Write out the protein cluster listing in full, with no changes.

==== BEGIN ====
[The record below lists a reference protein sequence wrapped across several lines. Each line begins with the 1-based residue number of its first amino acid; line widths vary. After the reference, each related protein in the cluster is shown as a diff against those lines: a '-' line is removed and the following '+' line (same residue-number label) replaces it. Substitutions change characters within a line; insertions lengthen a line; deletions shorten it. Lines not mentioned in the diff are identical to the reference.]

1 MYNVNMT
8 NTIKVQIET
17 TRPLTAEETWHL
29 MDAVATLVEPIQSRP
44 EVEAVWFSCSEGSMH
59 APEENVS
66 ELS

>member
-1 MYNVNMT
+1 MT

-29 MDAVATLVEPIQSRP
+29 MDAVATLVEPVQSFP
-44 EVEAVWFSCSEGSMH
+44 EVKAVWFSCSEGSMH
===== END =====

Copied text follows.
[The record below lists a reference protein sequence wrapped across several lines. Each line begins with the 1-based residue number of its first amino acid; line widths vary. After the reference, each related protein in the cluster is shown as a diff against those lines: a '-' line is removed and the following '+' line (same residue-number label) replaces it. Substitutions change characters within a line; insertions lengthen a line; deletions shorten it. Lines not mentioned in the diff are identical to the reference.]

1 MYNVNMT
8 NTIKVQIET
17 TRPLTAEETWHL
29 MDAVATLVEPIQSRP
44 EVEAVWFSCSEGSMH
59 APEENVS
66 ELS

>member
-1 MYNVNMT
+1 MT

-29 MDAVATLVEPIQSRP
+29 MDAVATLVEPVQSFP
-44 EVEAVWFSCSEGSMH
+44 EVKAVWFSCSEGSMH